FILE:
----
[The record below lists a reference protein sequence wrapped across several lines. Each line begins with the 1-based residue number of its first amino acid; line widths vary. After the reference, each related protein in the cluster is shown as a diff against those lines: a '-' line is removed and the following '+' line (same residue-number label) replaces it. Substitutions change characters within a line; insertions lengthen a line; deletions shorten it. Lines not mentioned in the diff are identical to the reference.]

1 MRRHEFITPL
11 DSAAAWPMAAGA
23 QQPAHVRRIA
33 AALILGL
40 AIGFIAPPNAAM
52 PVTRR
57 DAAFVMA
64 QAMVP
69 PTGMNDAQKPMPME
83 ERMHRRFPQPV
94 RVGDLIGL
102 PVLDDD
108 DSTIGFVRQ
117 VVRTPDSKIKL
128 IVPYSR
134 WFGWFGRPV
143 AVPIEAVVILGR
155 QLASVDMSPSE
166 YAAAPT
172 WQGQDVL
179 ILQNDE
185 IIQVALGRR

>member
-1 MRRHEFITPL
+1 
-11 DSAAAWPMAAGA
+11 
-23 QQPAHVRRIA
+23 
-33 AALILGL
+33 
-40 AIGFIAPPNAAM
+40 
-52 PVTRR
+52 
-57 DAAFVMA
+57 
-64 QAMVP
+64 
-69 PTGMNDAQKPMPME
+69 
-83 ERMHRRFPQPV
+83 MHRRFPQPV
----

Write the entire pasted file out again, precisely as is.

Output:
[The record below lists a reference protein sequence wrapped across several lines. Each line begins with the 1-based residue number of its first amino acid; line widths vary. After the reference, each related protein in the cluster is shown as a diff against those lines: a '-' line is removed and the following '+' line (same residue-number label) replaces it. Substitutions change characters within a line; insertions lengthen a line; deletions shorten it. Lines not mentioned in the diff are identical to the reference.]

1 MRRHEFITPL
11 DSAAAWPMAAGA
23 QQPAHVRRIA
33 AALILGL
40 AIGFIAPPNAAM
52 PVTRR
57 DAAFVMA
64 QAMVP
69 PTGMNDAQKPMPME
83 ERMHRRFPQPV
94 RVGDLIGL
102 PVLDDD
108 DSTIGFVRQ
117 VVRTPDSKIKL
128 IVPYSR
134 WFGWFGRPV
143 AVPIEAVVILGR
155 QLASVDMSPSE
166 YAAAPT
172 WQGQDVL
179 ILQNDE
185 IIQVALGRR

>member
-1 MRRHEFITPL
+1 
-11 DSAAAWPMAAGA
+11 
-23 QQPAHVRRIA
+23 
-33 AALILGL
+33 
-40 AIGFIAPPNAAM
+40 
-52 PVTRR
+52 
-57 DAAFVMA
+57 
-64 QAMVP
+64 
-69 PTGMNDAQKPMPME
+69 
-83 ERMHRRFPQPV
+83 MHRRFPQPV